He is a Runner, He is a Warrior

It is still dark when Waylon rises. As the first rays of sunlight peer over the hills, he ties his shoes, adjusts his headphones, steps out into the dusky morning.

He runs mile after mile, reflecting on life: thinking about his community, thinking about all that he has endured. And as he runs, he grows stronger in mind, body, and spirit.

He is a runner, he is a fighter, he is a warrior—he is indigenous.

For Waylon Pee Pahona, founder of the group Healthy Active Natives and a Native Hope COVID-19 Fellow, running and other forms of exercise are more than just physical fitness.

Running as Therapy

A Hopi and Tewa/Maricopa who grew up on the Hopi reservation, Waylon was sexually abused at the age of 9, witnessed his father accidentally kill a 3-year-old child at age of 12, and revived his mother from attempted suicide at the age of 16. He left the reservation when he turned 18. At a breaking point in 2007, Waylon attempted to take his own life.

Waylon's outlook on life changed when he was diagnosed with post-traumatic stress disorder and running became his therapy.

As Waylon expresses it, as originally quoted in Native Max magazine:

"Some days I would cry tears of joy and other days I would cry tears of sadness, thinking of all the negative things that I had overcome in my life. Crying has become a part of my running and my therapy. It [has] made my mind strong and it [has] made me the person I am today. I realize that I am now a runner and apply it to all of my life’s issues; if I’m feeling well I will run, if I know my family and friends are in pain, I will run and pray for them."

Pahona's Work with Healthy Active Natives (HANs)

The Healthy Active Natives (HANs) movement is about total wellness, the healing and strengthening of mind, body, and spirit through an active and encouraging community. The group has created a place for all Indigenous/Native people to come together in health and wellness, not just physically, but emotionally and spiritually as well.

Founded and created by Waylon as a Facebook group in 2012, HANs has grown tremendously over the last 8 and a half years. The group now has over 76,000 members. Until December of 2018, Waylon spent his time traveling and speaking at reservation conferences and events, encouraging Native communities, especially the youth—hearing their stories of struggle and strength. 

To Waylon, this space of support that empowers indigenous people is important because it helps Native Americans embrace their history, their culture, and their power as a people.

"As indigenous people, we cannot get caught up in the western ways of life and approach to working out. If you look at fitness as a chore it’s disempowering, but understanding that we are warriors is empowering. Physical wellness is deeper than just fitness. Mental wellness is the foundation." -Interview with the American Indian Republic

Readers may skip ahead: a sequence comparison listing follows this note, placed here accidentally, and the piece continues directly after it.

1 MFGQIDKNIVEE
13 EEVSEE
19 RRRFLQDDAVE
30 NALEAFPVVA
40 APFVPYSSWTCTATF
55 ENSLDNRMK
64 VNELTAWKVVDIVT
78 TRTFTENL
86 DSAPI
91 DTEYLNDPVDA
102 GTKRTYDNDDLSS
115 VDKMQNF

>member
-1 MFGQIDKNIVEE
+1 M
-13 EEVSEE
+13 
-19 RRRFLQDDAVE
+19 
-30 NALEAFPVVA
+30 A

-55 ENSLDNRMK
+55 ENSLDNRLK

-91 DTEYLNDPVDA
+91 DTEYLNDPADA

In 2018, he took HANs on the road, visiting Native communities throughout the Midwest and leading conversations about the importance of wellness.

Since December of 2018, Waylon has been the director of the Fort Mojave Wellness Center. There he worked to establish health and wellness programs for the tribal members. The Wellness Center encourages and supports healthier lifestyle changes for the community and future generations. 

Now, a 2020 COVID-19 Native Hope Fellow

Today, in the midst of our pandemic, tribes, like many underserved populations, are fighting for their lives with limited resources, funding, and support. This ongoing problem will not be solved overnight. In the meantime, there are lives at stake

For Waylon, these days, serving his people as a warrior looks a little different.When the COVID-19 outbreak hit the Hopi Nation in Arizona, Waylon knew he had to help. The Hopi Nation is isolated and still lives traditionally on their land in the middle of Navajo Nation. Their water supply is laden with arsenic and uranium, and fresh water is hard to come by. As a Native Hope COVID-19 Fellow, Waylon is able to use fellowship funds to deliver clean water to his people during lockdown. 

Transformation, by and for Natives

The Native Hope Fellowship Program is designed to empower creativity and leadership in Indigenous Peoples and their communities. The initiative creates and supports opportunities and funding for individuals to develop their vision and improve Indian Country. This year's Native Hope Fellows include special COVID-19 Fellows (like Waylon) who receive tools, resources, and capital to help their communities fight the virus.

Native Hope believes a collaborative effort across Nations with relevant and respected Fellows brings a positive impact throughout Indian Country while promoting a stronger cultural identity. Our Fellows' creative wisdom and level of commitment to their communities and people advances a broader understanding of Native cultures, perspectives, and journeys.

Our Fellows are ordinary people doing extraordinary things across Indian Country. Their voices and testimonies are helping Native people re-discover their dignity and warrior strength, transforming a narrative of hopelessness into one of hopefulness.

Want to know more about how you can support the efforts of Waylon and other Native Hope Fellows?

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Topics: Native Hope Fellows, Leadership